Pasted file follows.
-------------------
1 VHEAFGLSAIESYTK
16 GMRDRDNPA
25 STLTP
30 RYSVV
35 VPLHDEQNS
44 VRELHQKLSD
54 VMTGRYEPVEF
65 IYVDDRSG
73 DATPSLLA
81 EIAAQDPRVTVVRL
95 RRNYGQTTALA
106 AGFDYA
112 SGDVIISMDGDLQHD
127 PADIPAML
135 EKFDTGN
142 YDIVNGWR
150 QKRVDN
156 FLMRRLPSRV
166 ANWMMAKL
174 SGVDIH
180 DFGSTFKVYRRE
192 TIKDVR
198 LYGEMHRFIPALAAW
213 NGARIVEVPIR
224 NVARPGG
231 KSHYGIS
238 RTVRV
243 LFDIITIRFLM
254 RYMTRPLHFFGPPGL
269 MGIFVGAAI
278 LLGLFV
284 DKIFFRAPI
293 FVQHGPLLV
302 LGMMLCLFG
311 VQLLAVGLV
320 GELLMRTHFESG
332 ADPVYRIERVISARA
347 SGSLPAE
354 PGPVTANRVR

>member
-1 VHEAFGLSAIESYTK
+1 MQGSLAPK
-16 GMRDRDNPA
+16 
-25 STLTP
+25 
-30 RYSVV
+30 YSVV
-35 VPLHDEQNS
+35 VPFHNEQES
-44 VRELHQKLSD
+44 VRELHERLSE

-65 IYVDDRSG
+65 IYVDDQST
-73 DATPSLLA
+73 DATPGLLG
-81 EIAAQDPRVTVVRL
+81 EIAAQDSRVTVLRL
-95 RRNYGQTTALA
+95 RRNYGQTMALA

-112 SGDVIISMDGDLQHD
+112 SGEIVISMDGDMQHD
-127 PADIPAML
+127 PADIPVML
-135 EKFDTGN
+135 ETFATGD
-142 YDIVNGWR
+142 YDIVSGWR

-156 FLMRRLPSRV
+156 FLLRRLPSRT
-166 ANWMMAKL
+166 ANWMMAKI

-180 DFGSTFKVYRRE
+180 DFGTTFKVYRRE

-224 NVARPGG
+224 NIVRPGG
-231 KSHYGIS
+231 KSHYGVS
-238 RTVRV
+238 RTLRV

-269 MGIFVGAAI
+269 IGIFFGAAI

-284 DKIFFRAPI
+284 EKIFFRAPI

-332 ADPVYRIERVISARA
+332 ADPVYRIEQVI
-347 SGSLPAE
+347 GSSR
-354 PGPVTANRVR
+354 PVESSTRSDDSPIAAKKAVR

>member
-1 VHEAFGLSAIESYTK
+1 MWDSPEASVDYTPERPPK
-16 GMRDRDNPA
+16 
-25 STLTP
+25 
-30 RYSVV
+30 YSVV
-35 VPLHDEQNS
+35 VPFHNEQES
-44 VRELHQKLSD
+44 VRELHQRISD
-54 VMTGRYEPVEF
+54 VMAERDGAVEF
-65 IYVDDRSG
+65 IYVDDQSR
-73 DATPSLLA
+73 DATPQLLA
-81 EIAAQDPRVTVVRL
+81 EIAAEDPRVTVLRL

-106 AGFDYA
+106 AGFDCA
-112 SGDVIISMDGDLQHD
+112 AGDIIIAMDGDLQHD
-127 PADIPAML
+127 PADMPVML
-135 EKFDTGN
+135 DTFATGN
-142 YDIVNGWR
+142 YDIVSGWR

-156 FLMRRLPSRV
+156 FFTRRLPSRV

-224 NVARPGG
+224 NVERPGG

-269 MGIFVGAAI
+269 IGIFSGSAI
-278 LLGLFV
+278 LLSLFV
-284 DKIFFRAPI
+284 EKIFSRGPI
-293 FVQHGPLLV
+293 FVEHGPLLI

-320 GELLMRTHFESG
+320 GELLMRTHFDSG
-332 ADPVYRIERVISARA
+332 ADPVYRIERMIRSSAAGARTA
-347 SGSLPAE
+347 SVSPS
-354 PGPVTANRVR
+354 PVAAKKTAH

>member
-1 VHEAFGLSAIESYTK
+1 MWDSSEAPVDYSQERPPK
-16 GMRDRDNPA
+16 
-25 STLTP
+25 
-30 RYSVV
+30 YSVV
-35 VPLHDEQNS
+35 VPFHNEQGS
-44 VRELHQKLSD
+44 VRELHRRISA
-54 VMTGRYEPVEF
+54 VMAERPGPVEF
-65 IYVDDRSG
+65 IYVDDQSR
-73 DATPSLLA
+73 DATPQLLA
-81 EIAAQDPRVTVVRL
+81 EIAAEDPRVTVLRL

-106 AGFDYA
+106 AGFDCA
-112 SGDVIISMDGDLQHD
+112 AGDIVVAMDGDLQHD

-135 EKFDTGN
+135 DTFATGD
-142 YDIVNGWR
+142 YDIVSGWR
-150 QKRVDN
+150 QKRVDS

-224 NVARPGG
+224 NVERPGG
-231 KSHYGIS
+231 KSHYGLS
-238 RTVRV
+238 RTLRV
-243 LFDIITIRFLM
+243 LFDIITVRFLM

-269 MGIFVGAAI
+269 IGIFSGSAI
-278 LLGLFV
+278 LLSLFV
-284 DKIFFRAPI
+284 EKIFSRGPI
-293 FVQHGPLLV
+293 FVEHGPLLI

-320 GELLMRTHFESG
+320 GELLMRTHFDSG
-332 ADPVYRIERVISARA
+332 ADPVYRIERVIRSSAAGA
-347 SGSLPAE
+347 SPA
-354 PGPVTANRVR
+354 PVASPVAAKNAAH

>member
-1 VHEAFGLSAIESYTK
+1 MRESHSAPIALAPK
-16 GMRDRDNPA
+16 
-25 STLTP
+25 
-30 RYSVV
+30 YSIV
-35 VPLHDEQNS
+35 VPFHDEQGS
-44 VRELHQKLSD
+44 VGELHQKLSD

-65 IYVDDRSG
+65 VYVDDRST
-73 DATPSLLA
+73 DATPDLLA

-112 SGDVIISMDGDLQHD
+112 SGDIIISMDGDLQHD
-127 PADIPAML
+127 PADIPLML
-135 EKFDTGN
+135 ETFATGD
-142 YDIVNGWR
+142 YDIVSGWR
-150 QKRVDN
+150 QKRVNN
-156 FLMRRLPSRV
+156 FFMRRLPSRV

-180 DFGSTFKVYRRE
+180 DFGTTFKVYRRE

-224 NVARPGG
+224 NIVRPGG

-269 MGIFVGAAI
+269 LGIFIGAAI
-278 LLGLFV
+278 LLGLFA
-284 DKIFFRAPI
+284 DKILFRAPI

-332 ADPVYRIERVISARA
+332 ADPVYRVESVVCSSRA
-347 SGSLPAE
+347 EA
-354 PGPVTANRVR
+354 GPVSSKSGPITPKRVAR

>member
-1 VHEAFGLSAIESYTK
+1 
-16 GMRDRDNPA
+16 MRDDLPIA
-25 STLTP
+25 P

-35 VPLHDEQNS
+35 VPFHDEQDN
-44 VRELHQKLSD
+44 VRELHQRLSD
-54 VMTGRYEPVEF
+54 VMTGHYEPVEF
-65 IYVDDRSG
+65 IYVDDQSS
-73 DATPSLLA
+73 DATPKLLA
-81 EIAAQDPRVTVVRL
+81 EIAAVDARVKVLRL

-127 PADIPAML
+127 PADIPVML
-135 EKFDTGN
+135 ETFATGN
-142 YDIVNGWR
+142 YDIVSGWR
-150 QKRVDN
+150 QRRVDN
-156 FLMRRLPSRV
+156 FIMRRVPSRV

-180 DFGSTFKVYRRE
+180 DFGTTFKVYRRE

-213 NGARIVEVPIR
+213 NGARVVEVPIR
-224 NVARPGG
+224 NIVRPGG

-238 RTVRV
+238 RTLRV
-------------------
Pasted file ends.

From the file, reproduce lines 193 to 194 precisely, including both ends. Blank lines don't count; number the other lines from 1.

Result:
-347 SGSLPAE
+347 SPA